Although we’re still getting orphans in for the volunteers in OC, some of the babies are now growing up and will be going outside (some even getting released!) We got a cool orphan from Christy down in Sierra Vista last week, plus a very cute mammal orphan that stayed with us a few days before moving on to another facility for more juvenile care. Several of the baby cooper’s hawks that dropped on us in the past few weeks area now getting big enough to move outside, and the pelican went back to San Diego last Wednesday. Let’s see how it all happened…
We’ve had several volunteer interns from other lands (Germany, Holland, etc.) over the past few months and they have all been wonderful additions to our team. Last week, one of our Dutch volunteers, Rene Lems, finished his tour and has returned across the pond. On one of his last days, I finally got a good shot of him as he prepared to feed some of our orphan ravens. Ga u goed en veel succes, Rene!
Another of our long-distance interns is Steffen, from Germany. He does a full time shift starting each day in Daily Care, having some lunch, and then doing Orphan Care in the afternoon. All of these interns seem to have great work ethics and always have a smile for the animals and the other volunteers.
Our first wayward brown pelican went on a US Airways flight to San Diego last week. The bird had a mostly healed wing injury and a broken femur indicating he had not been having a good time since he left the ocean. Hopefully he will recover and join his friends in the Pacific soon.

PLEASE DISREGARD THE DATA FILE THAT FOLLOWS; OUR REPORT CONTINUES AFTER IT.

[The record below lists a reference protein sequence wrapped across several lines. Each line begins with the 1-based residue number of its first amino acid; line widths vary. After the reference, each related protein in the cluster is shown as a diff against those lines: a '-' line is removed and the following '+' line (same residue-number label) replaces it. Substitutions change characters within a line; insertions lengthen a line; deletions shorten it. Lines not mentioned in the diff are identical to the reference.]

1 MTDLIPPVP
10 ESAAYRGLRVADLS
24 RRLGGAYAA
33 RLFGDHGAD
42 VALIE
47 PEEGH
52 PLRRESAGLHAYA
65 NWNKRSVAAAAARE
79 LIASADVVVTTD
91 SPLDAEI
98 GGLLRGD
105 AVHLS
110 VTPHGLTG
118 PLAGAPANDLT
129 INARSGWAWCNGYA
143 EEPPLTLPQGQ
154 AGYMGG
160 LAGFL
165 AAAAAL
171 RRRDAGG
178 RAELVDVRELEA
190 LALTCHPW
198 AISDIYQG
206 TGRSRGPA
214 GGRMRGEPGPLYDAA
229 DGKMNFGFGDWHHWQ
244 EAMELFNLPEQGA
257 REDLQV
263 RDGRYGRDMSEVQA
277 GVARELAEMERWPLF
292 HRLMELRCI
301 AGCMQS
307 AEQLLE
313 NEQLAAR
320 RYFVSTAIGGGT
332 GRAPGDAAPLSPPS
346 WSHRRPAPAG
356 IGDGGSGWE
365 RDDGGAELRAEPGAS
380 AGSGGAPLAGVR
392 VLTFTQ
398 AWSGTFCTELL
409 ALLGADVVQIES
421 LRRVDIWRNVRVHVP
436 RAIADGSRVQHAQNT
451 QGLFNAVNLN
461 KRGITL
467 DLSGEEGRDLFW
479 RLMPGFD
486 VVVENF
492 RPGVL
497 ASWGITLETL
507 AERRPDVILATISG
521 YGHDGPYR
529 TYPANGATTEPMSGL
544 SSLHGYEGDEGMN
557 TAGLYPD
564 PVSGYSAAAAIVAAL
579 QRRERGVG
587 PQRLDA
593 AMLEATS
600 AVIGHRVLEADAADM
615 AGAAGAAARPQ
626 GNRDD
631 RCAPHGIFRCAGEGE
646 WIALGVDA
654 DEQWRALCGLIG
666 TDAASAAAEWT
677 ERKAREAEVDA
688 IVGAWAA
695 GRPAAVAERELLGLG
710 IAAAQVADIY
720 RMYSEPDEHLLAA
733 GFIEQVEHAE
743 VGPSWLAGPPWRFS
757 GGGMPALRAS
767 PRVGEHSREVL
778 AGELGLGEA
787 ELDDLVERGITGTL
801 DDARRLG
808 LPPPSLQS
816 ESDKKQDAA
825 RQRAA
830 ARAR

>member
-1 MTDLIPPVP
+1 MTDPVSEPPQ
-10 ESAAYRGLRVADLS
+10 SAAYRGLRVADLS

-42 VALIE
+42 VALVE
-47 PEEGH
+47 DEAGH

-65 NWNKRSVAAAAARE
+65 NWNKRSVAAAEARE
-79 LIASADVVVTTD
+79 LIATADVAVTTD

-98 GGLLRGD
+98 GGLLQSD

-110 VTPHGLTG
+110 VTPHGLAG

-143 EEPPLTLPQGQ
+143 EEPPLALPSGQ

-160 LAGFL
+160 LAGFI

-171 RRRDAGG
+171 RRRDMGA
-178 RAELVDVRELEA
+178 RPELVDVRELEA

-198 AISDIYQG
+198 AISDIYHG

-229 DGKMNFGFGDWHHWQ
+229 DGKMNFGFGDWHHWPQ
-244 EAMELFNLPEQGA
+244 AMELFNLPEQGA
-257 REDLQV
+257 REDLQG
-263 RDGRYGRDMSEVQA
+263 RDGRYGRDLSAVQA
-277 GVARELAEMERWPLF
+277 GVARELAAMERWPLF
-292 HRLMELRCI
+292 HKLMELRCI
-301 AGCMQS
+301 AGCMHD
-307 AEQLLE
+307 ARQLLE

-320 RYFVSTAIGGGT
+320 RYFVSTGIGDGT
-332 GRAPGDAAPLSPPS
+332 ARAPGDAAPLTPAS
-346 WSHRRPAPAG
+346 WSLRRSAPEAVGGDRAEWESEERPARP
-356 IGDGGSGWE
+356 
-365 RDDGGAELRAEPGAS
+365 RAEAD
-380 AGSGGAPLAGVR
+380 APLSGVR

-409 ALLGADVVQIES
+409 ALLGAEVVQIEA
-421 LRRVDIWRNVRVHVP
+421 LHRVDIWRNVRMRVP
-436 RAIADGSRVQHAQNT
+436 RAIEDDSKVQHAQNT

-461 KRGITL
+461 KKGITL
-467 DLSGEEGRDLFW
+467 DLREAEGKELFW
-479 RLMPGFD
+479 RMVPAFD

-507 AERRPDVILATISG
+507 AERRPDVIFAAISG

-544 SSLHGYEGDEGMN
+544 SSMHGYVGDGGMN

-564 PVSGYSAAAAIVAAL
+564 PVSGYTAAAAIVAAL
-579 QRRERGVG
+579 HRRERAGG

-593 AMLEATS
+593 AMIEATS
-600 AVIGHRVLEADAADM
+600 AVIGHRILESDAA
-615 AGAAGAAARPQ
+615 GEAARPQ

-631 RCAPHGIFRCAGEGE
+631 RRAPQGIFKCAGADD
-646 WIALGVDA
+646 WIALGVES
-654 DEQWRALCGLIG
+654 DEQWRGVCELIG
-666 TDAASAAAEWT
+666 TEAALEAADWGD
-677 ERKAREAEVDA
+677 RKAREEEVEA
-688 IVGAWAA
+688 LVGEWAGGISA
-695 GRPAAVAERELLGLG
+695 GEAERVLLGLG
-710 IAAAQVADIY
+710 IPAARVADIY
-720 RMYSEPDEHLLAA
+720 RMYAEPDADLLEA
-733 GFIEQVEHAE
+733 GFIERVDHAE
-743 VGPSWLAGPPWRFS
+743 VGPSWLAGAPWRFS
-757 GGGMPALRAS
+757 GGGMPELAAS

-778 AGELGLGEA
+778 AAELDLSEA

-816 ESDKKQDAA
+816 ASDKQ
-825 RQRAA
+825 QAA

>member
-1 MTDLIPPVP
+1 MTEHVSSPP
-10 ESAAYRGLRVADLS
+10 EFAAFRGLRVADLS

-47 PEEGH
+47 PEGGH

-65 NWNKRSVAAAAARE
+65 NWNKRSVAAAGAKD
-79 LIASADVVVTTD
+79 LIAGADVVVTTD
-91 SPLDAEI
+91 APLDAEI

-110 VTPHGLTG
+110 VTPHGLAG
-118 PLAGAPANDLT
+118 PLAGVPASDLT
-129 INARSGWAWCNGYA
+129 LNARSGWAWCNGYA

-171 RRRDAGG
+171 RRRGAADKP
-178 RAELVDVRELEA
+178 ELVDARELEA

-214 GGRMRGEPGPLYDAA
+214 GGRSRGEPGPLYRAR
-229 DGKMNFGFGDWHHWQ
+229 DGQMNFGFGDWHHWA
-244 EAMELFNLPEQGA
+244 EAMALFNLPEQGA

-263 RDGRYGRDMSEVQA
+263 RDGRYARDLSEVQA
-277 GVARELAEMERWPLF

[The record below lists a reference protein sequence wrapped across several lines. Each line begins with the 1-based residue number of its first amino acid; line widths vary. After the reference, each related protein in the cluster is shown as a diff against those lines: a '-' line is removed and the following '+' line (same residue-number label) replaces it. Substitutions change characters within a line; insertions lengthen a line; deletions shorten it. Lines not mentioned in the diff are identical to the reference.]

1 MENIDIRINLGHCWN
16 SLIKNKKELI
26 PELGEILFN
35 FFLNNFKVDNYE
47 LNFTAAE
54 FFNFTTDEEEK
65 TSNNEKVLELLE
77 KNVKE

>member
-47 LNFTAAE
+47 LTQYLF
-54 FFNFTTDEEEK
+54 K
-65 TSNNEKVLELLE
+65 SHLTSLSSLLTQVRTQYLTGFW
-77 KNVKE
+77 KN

Our friend Christy van Cleve in Sierra Vista sent this beautiful little goshawk to us after the bird had been found out of a nest that still held a couple of siblings. Since we don’t have any foster parent goshawks, we’ll try to move this little bird out as soon as possible so it can be released in an appropriate area.
The owl intakes have dropped off a bit, but we still have several barn owls and GHO’s in our care. These two barnies are doing well, showing us why their banshee screams probably helped generate some ghost myths in days past. And the young great horned owl also seems improved and is hopefully on the road to release.
The spate of baby cooper’s and sharp-shinned hawks we got in not long ago are growing up and now with their first real plumage replacing their natal down, they are looking more like the apex predators they will be someday soon. Except for their pretty light blue eyes, they look much like the adults of their species, and are acquiring the “attitudes” of older birds, i.e., “If it moves, foot it!”
One of our local common raptors, this pretty little harris’ hawk fledgling is growing big and strong in our care. He will be another candidate for release in a few weeks, joining other youngsters as they learn the job of Arizona airborne hunter.
Finally this week, most people wouldn’t think of getting near a skunk of any age or size, but then they haven’t seen this little cutie. An apparent orphan, this tiny striped skunk came in dehydrated and thin but since our staff knows the secret to safely handling these little stinkers, we were able to give him what was needed without seeing the tail go up! He was fed and given fluids and when he was transferred to SWWL for further orphan care, he was in great shape.